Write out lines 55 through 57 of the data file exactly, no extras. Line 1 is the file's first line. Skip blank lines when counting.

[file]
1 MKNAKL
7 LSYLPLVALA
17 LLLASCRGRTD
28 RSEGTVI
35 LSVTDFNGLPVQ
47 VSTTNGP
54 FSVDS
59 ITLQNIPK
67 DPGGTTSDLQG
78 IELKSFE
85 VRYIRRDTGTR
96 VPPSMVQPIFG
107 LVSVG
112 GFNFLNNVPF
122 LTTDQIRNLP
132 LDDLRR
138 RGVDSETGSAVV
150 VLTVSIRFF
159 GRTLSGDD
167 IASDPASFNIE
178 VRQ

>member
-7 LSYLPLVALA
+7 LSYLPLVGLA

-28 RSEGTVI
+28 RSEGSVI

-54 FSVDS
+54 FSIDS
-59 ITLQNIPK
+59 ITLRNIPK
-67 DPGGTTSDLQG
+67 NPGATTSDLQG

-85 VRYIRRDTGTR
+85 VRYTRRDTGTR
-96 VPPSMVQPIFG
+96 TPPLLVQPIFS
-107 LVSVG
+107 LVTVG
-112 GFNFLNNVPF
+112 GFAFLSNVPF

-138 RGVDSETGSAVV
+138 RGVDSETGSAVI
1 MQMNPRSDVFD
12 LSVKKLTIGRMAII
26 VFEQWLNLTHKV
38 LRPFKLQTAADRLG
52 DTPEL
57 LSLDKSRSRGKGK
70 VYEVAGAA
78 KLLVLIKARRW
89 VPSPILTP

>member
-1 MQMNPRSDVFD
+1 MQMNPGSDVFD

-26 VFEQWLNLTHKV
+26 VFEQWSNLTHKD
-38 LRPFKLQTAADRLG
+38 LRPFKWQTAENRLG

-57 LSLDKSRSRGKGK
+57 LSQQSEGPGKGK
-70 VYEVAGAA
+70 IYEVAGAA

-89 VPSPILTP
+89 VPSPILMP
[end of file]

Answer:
-26 VFEQWLNLTHKV
+26 VFEQWSNLTHKD
-38 LRPFKLQTAADRLG